Today I have author Sharon A. Crawford with me on Moving Target. Sharon is a big fan of public libraries. Please tell us why, Sharon.
Before I wrote crime fiction, I was a freelance journalist. In the early part of my career, when I was writing for local newspapers in York Region, one of my editors told me, “Whenever I think of you, Sharon, I think of libraries.”
I looked at him as if he had lost his mind.
But he was right. Many of my articles were about events and lectures at library branches in Aurora, Newmarket and Bradford, Ontario. For other articles I wrote, my local library was often where I did my research. Not surprising, because I was introduced to the S. Walter Stewart branch near my home in Toronto when I was a child. It became my second home.
That branch is still my second home since I moved back to Toronto in 1998. That’s because librarians have a wealth of knowledge to share with writers—finding that elusive book, finding information on just about any subject, finding a favourite author’s new work and providing a venue to meet readers.
On Wednesday, June 29, Rosemary McCracken, Madeleine Harris-Callway and I will be at the S. Walter Stewart branch on a panel titled “Making Your Short Stories Sparkle and Sell,” courtesy of librarian Janet Nanos.
To backtrack a little, I have been running the East End Writers’ Group since September 2000. For 13 years, we met for writing critique sessions in the living room of my small bungalow, and celebrated our 10th and 13th anniversaries with author presentations at S. Walter Stewart branch. In the fall of 2013, I decided we needed to move out my home for space reasons. After meeting at two commercial venues that subsequently went out of business, Janet asked if we’d like to meet in the S. Walter Stewart auditorium.
Now the East End Writers Group is an established S. Walter Stewart library program. I run the meetings and decide on their content, and the library and I share publicity duties. Our meetings usually consist of critiquing members’ writing, and since we moved to a public library, more talented writers are signing up with the group. Each member reads up to five pages of poetry, prose, plays or non-fiction, even opera (although not the musical score), and other members provide constructive feedback. Many of our members have been professionally published since joining the group.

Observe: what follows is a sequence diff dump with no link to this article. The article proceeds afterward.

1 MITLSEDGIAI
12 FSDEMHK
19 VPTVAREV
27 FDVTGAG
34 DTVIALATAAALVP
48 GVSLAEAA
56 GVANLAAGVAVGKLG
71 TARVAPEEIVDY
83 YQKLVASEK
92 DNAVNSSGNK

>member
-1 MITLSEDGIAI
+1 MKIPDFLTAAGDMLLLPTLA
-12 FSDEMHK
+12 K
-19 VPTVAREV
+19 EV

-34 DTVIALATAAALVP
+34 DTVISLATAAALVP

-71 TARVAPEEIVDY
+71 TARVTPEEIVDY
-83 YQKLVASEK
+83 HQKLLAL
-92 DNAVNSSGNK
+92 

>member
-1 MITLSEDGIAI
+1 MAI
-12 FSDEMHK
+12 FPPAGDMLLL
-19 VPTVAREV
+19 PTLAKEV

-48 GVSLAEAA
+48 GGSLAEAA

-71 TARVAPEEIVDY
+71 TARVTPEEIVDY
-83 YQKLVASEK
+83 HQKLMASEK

I learn a lot from the group, and I’m sure many of my stories would not have been published without this constructive criticism.
In April, we had writer and sculptor Ann Elizabeth Carson present a memoir-writing workshop. Combining her art and writing backgrounds, she had us draw, with coloured crayons,memories from our past. Then we had to hold up our drawings, and discuss our stories with the group.
Rosemary, Madeleine and I won’t be holding a drawing workshop on Wednesday, but we will be discuss how we craft our stories with audience members, where our ideas come from, and we’ll try to answer that burning question, “Why do you write?” We’ll also share our marketing techniques. We hope both writers and readers will attend this event.
Thank you, Sharon! Hope we have a great turnout on Wednesday. The starting time is 7 p.m. at the S. Walter Stewart branch, 170 Memorial Park Ave. in Toronto. For more information, call the library at 416-396-3975 or email Sharon Crawford at firstname.lastname@example.org
For a larger look at the importance of libraries and librarians, check out the Toronto Public Libraries’ website. Toronto has 100 library branches that offer programs for all ages on subjects from art to wellness.
Sharon A. Crawford is a memoir and fiction writer, writing consultant and instructor, blogger, book reviewer, editor and actor. She is author of the Beyond mystery series: the short story collection Beyond the Tripping Point (Blue Denim Press, 2012), and her first novel Beyond Blood (Blue Denim Press, 2014). She has appeared with her Beyond books with other Crime Writers of Canada authors at libraries and cafes; her Beyond protagonist, Dana Bowman, has appeared shown up at book launches, fundraisers and other events. Sharon teaches writing workshops and courses at various Toronto Public Library branches. She belongs to Sisters in Crime, the Toronto Heliconian Club, and runs the East End Writers’ Group. Her hobbies, reading, walking and gardening, are catalysts for her writing. Follow Sharon on Facebook, on her website, and on her blog.